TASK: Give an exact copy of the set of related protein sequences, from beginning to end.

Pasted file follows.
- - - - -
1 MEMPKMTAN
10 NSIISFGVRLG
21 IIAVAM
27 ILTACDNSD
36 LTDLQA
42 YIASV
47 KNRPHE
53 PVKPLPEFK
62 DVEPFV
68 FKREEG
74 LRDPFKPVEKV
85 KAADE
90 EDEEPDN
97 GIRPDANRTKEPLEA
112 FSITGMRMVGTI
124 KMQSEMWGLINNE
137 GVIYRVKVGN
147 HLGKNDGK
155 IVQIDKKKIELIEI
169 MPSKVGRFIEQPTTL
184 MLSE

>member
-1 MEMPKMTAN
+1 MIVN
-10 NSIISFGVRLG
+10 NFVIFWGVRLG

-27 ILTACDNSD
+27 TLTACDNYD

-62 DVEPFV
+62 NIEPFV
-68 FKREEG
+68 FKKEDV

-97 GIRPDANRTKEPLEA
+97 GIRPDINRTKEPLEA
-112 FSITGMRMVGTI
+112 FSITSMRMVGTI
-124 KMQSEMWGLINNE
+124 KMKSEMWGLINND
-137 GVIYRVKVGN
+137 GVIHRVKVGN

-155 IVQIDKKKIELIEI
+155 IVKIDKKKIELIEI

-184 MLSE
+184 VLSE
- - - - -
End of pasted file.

1 MEMPKMTAN
10 NSIISFGVRLG
21 IIAVAM
27 ILTACDNSD
36 LTDLQA
42 YIASV
47 KNRPHE
53 PVKPLPEFK
62 DVEPFV
68 FKREEG
74 LRDPFKPVEKV
85 KAADE
90 EDEEPDN
97 GIRPDANRTKEPLEA
112 FSITGMRMVGTI
124 KMQSEMWGLINNE
137 GVIYRVKVGN
147 HLGKNDGK
155 IVQIDKKKIELIEI
169 MPSKVGRFIEQPTTL
184 MLSE

>member
-1 MEMPKMTAN
+1 MIVN
-10 NSIISFGVRLG
+10 NFVIFWGVRLG

-27 ILTACDNSD
+27 TLTACDNYD

-62 DVEPFV
+62 NIEPFV
-68 FKREEG
+68 FKKEDV

-97 GIRPDANRTKEPLEA
+97 GIRPDINRTKEPLEA
-112 FSITGMRMVGTI
+112 FSITSMRMVGTI
-124 KMQSEMWGLINNE
+124 KMKSEMWGLINND
-137 GVIYRVKVGN
+137 GVIHRVKVGN

-155 IVQIDKKKIELIEI
+155 IVKIDKKKIELIEI

-184 MLSE
+184 VLSE